SAN ANTONIO – On Friday afternoon, just hours after the US Supreme Court overturned Roe v. Wade, Planned Parenthood’s Texas chapters announced it would suspend all abortions. 80 miles north in Austin, Whole Women’s Health announced on Twitter it will also stop providing abortion services. The pause on procedures is in anticipation of Texas’ trigger law that would outlaw all abortions in the state in 30 days.
We are pausing abortion services in our Texas clinics.— Whole Woman's Health (@WholeWomans) June 24, 2022
With that said, we are currently working with our legal team to figure out when/if/how we can continue abortion services for patients in Texas.
“Three separate Planned Parenthood organizations in Texas have independently come to the decision to pause abortion care today so that our attorneys have time to read and process the details of this ruling that was released,” said Jeffrey Hons, president & CEO of Planned Parenthood South Texas. “The pause in our abortion care, while very interruptive to our dedication to our patients, is the right thing to do.”
Planned Parenthood South Texas, Gulf Coast and Greater Texas suspended all abortions indefinitely. Planned Parenthood has five locations in San Antonio, but only two of them offered abortion procedures prior to the pause.
While the exact number of abortions cancelled Friday is unclear, Dr. Bhavik Kumar, medical director of Planned Parenthood Gulf Coast, said it was effective immediately.
“There are real people that are impacted and they continue to be impacted,” Kumar said. “This morning, we have to turn away several folks that were trying to get their abortion completed today. But unfortunately, we’re not able to because of this decision.”
Currently, all Planned Parenthood clinics remain open and offer all other services.
“We have no intention of closing any of our clinics,” Hans said. “Remember, overwhelmingly, the people who walk through our doors are coming in for a wide range of health care up until today, including abortion care. But all of that will remain.”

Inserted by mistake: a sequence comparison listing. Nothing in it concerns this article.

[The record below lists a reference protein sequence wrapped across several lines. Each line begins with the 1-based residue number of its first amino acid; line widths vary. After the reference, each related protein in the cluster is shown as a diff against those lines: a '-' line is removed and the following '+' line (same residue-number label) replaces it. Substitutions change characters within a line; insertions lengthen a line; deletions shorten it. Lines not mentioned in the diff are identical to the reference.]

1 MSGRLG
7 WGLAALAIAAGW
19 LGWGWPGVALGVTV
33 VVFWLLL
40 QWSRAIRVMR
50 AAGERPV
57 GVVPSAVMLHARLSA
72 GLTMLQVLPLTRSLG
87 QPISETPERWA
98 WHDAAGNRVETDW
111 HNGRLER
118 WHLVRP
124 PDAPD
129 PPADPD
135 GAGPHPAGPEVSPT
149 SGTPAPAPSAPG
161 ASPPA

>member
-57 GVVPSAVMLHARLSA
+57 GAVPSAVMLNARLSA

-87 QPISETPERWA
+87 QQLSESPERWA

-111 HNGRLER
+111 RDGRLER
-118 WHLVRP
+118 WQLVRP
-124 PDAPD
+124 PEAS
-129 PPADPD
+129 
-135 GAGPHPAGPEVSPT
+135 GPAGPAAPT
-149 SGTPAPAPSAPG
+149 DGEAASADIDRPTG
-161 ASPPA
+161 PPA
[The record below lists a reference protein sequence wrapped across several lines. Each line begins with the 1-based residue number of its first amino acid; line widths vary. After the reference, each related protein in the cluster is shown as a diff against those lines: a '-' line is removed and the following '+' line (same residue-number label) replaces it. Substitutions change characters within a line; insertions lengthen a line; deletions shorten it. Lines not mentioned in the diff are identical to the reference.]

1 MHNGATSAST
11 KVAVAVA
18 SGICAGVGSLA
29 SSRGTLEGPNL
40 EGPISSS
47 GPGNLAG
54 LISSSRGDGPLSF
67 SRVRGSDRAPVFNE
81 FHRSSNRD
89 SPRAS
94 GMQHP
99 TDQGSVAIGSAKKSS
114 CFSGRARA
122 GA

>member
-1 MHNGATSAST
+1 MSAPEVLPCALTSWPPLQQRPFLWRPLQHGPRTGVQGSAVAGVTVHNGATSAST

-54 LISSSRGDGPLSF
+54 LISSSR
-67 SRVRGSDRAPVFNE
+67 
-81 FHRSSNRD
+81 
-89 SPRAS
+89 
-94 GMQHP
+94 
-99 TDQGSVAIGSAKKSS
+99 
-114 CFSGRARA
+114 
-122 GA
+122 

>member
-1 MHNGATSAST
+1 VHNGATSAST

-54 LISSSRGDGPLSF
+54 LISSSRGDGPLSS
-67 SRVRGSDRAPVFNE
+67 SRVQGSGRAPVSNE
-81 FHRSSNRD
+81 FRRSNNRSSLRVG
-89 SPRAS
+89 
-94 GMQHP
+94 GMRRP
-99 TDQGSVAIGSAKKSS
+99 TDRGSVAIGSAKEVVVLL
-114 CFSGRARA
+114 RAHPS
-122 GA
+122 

In a virtual press conference Friday morning, the legal advocacy organization, Center For Reproductive Rights, called the court ruling the “biggest setback to women’s rights.”
“People in some parts of the country will now have to travel hundreds, if not thousands of miles, to access the basic care that they need,” said Julie Rikelman, litigation director for the Center For Reproductive Rights. “It’s critical to understand that that’s going to impact every aspect of their lives and the lives of their families. It will impact their economic security, their ability to pursue an education, to stay in a job, to take care of other family members. And, of course, it will impact their health. And we are on the verge of what may be the biggest public health crisis that we have seen in decades.”
The focus now, according to president and CEO of the organization, Nancy Northup, is on litigation.
“We do litigate with the private bar and have been really heartened by how much support there is in the private sector by leading law firms across the nation,” Northup said. “I think you’re going to see an incredible outpouring across the nation. We work with over 750 lawyers a year around the world, many of them in the United States. So, I would expect this is going to be an incredible moment for lawyers who believe in the rule of law, who are committed to equality, to be coming forward, to be fighting with us.”
As of Friday afternoon, there is no exact timeline of when clinics in Texas or other states will resume abortion services.